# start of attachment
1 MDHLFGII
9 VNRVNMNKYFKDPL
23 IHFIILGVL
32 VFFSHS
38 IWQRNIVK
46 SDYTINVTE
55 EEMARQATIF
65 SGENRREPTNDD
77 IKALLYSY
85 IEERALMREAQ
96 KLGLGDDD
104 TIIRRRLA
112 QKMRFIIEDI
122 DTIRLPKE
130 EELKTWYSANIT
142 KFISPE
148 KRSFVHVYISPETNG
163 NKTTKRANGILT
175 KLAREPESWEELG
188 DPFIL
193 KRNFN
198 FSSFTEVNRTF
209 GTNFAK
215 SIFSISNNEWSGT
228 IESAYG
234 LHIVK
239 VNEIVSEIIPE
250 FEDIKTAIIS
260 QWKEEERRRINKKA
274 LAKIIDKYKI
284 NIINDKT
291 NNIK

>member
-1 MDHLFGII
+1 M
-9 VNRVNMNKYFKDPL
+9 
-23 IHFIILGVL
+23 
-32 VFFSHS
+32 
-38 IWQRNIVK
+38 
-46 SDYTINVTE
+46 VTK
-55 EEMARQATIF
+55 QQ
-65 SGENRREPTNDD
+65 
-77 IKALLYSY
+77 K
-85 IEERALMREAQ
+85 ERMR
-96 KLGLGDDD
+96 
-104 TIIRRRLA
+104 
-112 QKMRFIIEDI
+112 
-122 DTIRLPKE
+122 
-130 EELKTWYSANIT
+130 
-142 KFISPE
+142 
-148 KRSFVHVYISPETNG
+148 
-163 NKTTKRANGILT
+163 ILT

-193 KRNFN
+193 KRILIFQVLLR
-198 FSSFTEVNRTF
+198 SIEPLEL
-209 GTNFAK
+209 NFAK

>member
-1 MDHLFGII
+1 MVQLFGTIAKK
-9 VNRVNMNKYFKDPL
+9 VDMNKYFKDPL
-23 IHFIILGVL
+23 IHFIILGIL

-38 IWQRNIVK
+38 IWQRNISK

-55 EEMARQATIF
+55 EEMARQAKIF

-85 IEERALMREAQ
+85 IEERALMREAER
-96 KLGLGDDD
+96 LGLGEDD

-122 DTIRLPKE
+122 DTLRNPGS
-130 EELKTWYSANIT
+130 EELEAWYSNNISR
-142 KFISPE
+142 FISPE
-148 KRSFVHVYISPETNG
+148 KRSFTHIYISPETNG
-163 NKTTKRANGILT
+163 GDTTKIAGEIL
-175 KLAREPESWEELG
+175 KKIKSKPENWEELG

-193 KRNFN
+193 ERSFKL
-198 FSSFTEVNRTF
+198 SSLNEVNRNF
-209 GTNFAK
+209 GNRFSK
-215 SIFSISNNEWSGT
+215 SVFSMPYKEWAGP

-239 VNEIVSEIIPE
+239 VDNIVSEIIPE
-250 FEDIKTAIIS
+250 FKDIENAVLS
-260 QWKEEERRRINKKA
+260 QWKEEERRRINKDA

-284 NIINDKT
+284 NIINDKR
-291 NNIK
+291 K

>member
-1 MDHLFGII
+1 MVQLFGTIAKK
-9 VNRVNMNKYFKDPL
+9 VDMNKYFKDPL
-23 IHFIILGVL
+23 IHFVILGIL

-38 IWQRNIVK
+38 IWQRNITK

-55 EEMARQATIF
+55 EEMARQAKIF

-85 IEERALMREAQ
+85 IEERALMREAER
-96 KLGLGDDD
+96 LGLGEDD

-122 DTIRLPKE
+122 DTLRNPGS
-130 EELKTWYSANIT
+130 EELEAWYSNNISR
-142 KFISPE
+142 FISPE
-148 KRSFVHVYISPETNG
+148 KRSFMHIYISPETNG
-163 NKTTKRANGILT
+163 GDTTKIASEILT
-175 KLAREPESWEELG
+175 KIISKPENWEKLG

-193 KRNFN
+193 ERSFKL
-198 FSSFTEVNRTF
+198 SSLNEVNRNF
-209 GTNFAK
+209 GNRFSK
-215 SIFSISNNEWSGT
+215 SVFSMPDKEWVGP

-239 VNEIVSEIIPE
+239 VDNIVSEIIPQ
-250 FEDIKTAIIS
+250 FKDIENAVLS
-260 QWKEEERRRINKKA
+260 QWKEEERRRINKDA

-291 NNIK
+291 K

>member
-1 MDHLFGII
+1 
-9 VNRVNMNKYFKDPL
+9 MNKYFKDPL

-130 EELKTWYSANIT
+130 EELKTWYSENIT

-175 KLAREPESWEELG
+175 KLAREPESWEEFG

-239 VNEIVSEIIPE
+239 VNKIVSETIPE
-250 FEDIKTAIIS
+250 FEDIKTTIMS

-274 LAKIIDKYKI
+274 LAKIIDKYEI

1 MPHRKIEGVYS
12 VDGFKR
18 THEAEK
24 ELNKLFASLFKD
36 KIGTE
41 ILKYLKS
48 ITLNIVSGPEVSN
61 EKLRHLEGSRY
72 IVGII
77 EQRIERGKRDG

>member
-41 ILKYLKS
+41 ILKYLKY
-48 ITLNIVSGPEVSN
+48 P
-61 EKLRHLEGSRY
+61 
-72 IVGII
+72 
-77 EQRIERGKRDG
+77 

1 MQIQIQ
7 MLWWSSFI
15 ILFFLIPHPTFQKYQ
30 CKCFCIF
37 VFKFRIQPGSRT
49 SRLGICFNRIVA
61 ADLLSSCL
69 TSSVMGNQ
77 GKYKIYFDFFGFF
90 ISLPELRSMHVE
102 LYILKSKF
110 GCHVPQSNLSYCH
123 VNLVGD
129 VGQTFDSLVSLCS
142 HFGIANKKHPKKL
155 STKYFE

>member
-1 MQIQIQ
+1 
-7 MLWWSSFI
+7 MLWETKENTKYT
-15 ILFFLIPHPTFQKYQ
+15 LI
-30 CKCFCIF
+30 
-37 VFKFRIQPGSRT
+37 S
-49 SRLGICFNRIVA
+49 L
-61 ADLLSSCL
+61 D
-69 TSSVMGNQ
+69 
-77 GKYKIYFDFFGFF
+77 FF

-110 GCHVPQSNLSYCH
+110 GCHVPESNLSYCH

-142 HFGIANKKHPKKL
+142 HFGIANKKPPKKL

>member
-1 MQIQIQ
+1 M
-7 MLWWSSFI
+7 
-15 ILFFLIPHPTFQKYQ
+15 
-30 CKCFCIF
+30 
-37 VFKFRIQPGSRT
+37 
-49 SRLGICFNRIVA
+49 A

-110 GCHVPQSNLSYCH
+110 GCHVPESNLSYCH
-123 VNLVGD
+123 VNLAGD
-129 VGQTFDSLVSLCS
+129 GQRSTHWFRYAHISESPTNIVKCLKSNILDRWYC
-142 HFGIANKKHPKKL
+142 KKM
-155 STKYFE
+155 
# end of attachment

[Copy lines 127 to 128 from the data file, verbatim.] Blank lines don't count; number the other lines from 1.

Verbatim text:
+23 IHFVILGIL

-38 IWQRNIVK